After the passage of the 73rd Constitutional Amendment in 1992 making Panchayati Raj or village self rule mandatory as the third tier of democratic politics in the country, he busied himself with ensuring that the Act for the setting up of a special Panchayati system to accord with Adivasi specificities in the scheduled Adivasi areas as provided for in the Constitutional Amendment was also enacted. As a member of the Parliamentary Committee set up to draft the bill for this purpose under the Chairmanship of the then MP from Jhabua the late Shri Dilip Singh Bhuria, he was instrumental in bringing out a set of radical recommendations for the establishment of true democratic control by adivasis of their lives and habitats. Later it was through his persistent efforts as the Chairman of the Bharat Jan Andolan that finally the Panchayat Provisions Extension to Scheduled Areas Act (PESA) was passed in 1996. Even though in its final form the provisions have been diluted as compared to the recommendations of the Bhuria Committee, nevertheless this Act is a very powerful instrument for assertion of Adivasi supremacy in Scheduled Areas. Unlike the equally commendable provisions of the Fifth Schedule whose implementation is left to the discretion of the State Governments, this Act gives the Adivasis themselves powers to act and secure their rights and entitlements. Many later battles like that of the Adivasis in Andhra Pradesh and in Niyamgiri in Odisha against displacement due to mining have been won by fighting to implement the provisions of the this act. We in Alirajpur were able to use these provisions to block the creation of a wild life sanctuary that would have displaced Adivasis from around thirty villages.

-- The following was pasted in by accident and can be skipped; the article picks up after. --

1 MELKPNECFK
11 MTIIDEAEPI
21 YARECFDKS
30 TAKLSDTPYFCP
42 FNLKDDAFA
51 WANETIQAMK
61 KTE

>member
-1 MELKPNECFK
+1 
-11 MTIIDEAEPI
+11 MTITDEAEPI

Sharmaji also wrote copiously on the problems of agriculture and rural development in India. Even though he could not do much on the ground to address the serious crisis that faces farmers today, nevertheless he engaged with this problem wholeheartedly and developed an alternative decentralised system of agriculture and rural development.
There are criticisms of Sharmaji's stress on the Fifth Schedule of the Constitution and his advocacy of PESA Act despite these being flawed in many respects and in essence being just adjuncts to the dominant centralised paradigm without any power of establishing an alternative decentralised one. However, given the dominance of the current paradigm, Sharmaji's undying efforts to get even this limited legal framework to work for the Adivasis will remain a great contribution. The environmentalist fringe in this country has lost a great fighter.
Sharmaji came to meet me after the Mehendikhera massacre in Dewas district in 2001, where we had been trying to implement the PESA Act to the chagrin of the Government which came down hard to crush the movement with armed police force. I was in jail on the usual false charges trumped up by the police and he commended me on having so purposefully fleshed out on the ground what he had conceived on paper regarding Adivasi Self Rule. When I asked him about whether my wife Subhadra and our small seven month old child were safe because there was a possibility of her being arrested too, he said - "Fikr mat karo, kuch dinon ki hi to baat hai, ham tumhare saath hai - don't worry, its just a matter of a few days, we are with you!!"


Shripad said...

Very well chronicled Rahul. Sharma ji was indeed multi-faceted. One of the most interesting discoveries I had of one of his many other sides was when he asked me to get something from his cupboard in his Delhi house and I found a treasure trove of some 50 books on mathematics.

Rahul Banerjee said...

Indeed Shripad, in one of his early books "The Web of Poverty", Sharmaji used mathematical modelling to explain how the poor are trapped into poverty.

prabhat said...

Great personality. I consider myself fortunate having spent time with him at our residence Sevasadan at Jabalpur, where he used to stay with my brother Jayant Verma

Sadanand Patwardhan said...

Thanks Rahul, for a very well fleshed out work-life sketch of this rare and outstanding person for people like I who were ignorant of his mission.